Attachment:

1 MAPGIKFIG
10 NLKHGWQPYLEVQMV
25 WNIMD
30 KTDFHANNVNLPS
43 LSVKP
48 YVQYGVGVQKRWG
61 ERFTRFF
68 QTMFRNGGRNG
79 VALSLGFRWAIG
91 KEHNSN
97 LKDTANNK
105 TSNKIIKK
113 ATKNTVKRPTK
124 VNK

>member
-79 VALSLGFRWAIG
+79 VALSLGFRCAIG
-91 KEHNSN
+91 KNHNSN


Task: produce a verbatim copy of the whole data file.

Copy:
1 MAPGIKFIG
10 NLKHGWQPYLEVQMV
25 WNIMD
30 KTDFHANNVNLPS
43 LSVKP
48 YVQYGVGVQKRWG
61 ERFTRFF
68 QTMFRNGGRNG
79 VALSLGFRWAIG
91 KEHNSN
97 LKDTANNK
105 TSNKIIKK
113 ATKNTVKRPTK
124 VNK

>member
-79 VALSLGFRWAIG
+79 VALSLGFRCAIG
-91 KEHNSN
+91 KNHNSN